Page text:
17. cpttango30

    cpttango30 Guest

    Todd it is free and open source. That means you can take my design and do what you want to with it.

    I started out with no feet and using rebar but after trying to use it 5 times and forgetting my hammer every time I gave up on using rebar.
  18. carver

    carver Moderator

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    Tango, I like it! It's light weight, and very portable. I shoot at any distance from point blank, to 100+ yds. That is what I was trying to come up with when I built the one have. Yours is much lighter, and it can be taken down easy. The problem is the wind. Around here the wind would be blowing it over all the time. The re bar would help with that, but it wouldn't be as portable. Sand bags might work well. Another thing I will change is the nuts, and bolts. I think bolts with wing nuts will work, and they can be removed, and replaced with no tools.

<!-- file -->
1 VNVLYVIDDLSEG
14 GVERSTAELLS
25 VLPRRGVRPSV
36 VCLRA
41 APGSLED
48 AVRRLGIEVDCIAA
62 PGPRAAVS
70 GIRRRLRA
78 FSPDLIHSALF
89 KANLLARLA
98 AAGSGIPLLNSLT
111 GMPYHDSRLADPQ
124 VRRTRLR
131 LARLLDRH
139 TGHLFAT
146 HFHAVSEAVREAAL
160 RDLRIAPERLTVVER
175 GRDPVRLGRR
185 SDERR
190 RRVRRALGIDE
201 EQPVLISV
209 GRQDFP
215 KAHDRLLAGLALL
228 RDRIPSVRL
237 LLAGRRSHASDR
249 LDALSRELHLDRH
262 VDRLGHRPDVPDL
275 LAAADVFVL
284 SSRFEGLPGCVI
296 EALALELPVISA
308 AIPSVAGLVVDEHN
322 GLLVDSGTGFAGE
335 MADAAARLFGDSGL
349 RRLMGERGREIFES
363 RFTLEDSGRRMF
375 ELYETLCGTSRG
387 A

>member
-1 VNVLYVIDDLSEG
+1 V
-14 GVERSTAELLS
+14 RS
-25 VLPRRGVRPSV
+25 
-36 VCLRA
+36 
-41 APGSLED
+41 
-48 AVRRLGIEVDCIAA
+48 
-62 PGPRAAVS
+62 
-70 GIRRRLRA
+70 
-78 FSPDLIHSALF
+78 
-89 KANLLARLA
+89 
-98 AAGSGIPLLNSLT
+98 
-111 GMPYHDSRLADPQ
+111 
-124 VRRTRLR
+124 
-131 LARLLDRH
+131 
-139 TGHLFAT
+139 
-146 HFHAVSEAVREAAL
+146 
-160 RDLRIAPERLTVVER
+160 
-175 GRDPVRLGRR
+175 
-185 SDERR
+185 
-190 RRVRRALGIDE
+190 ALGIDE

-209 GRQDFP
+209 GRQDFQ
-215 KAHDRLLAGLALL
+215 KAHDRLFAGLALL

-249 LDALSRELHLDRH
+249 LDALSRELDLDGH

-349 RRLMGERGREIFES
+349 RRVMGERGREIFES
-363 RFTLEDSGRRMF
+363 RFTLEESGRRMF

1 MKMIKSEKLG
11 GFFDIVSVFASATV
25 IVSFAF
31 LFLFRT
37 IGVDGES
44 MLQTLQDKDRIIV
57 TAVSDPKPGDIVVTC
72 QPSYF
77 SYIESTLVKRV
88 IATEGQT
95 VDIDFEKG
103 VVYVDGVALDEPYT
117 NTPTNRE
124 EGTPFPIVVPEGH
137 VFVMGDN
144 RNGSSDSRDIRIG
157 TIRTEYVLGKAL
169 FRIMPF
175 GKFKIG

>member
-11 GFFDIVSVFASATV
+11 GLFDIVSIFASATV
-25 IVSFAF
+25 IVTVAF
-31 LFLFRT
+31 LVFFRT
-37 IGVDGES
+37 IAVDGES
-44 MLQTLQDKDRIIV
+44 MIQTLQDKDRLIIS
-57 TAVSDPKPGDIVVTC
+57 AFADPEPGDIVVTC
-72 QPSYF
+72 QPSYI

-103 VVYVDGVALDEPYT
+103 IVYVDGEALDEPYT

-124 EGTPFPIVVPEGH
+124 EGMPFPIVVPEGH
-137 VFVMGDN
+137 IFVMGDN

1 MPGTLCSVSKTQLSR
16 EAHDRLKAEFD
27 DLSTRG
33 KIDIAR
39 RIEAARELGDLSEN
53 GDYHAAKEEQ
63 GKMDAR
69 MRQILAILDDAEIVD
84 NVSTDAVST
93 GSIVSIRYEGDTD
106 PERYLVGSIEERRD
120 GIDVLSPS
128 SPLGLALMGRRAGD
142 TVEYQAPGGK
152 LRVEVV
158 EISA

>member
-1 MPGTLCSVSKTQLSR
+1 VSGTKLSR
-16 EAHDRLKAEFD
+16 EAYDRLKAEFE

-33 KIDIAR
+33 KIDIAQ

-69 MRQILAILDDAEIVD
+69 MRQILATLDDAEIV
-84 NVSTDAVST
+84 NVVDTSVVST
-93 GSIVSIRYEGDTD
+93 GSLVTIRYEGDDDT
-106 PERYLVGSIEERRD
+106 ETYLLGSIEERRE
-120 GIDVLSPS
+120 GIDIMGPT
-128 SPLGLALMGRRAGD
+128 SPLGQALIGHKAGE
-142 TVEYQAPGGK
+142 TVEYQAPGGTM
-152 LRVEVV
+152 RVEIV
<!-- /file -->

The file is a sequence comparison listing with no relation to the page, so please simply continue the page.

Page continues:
19. cpttango30

    cpttango30 Guest

    Carver I think I switched to wingnuts in the end.

    I thought about filling the feed with sand then using something like calking or epoxy to seal it off. I ended up just making some sand bags out of old shot bags and using them to weight it down. Two on each foot worked great.
  20. cpttango30

    cpttango30 Guest

    you could also use 3/4" or 1" hard foam insulation and use big clip rings to hold it on.